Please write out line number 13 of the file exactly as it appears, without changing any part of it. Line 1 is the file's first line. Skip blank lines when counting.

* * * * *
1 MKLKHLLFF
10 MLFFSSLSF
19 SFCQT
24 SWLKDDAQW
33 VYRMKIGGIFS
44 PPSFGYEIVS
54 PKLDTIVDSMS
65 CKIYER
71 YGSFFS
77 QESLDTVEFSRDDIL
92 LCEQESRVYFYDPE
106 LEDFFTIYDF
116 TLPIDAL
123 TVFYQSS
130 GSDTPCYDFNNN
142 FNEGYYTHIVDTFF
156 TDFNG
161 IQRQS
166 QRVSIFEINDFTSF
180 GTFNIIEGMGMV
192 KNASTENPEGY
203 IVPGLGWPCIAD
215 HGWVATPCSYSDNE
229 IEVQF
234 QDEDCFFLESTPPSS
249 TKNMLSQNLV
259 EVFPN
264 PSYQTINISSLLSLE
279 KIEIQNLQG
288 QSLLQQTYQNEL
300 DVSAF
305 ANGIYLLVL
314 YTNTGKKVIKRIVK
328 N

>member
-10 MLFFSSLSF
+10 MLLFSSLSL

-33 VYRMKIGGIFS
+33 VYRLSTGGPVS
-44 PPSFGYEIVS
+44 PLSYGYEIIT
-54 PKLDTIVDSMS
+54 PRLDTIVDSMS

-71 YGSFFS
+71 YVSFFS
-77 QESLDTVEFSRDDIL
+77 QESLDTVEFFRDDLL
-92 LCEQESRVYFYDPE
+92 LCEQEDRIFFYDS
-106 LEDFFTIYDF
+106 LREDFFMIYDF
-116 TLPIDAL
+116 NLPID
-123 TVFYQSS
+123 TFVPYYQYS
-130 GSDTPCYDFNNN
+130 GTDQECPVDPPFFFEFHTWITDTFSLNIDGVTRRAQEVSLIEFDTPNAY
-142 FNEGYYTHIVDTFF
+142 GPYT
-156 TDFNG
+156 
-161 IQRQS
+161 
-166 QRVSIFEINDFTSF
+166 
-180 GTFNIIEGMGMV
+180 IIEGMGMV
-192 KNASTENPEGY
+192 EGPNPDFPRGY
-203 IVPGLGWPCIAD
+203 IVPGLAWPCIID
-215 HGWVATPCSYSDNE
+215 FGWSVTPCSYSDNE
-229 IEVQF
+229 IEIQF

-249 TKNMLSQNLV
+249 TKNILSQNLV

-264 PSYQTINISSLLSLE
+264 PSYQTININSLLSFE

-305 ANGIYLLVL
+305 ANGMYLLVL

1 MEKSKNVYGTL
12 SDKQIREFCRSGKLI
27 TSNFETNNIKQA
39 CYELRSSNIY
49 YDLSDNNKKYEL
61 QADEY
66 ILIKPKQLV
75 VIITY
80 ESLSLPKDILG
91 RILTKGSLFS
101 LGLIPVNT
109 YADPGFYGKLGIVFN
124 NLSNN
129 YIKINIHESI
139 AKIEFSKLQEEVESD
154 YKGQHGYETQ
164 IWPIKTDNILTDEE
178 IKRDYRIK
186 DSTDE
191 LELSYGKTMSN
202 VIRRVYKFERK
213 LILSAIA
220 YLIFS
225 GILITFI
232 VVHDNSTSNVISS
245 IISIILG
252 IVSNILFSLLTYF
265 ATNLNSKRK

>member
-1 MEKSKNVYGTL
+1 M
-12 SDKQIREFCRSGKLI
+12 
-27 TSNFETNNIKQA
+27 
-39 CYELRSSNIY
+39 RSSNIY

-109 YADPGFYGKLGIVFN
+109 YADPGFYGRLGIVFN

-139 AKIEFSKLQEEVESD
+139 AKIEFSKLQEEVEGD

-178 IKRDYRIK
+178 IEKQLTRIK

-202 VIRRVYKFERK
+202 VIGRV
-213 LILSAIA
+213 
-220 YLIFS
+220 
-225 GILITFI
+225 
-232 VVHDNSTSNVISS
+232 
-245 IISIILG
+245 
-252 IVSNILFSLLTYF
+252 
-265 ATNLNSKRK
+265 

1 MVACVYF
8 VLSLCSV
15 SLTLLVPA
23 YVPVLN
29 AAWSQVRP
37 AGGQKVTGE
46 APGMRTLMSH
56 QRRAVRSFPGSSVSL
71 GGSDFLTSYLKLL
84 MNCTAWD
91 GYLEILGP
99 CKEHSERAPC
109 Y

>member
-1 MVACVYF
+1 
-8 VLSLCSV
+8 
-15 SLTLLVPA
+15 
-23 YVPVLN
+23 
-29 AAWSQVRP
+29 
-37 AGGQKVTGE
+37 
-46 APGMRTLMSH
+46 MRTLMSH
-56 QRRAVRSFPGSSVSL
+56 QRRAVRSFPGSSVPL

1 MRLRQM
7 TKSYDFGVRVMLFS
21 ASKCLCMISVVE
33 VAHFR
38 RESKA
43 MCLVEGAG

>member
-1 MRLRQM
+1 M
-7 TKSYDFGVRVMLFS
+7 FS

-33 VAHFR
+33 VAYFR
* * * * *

116 TLPIDAL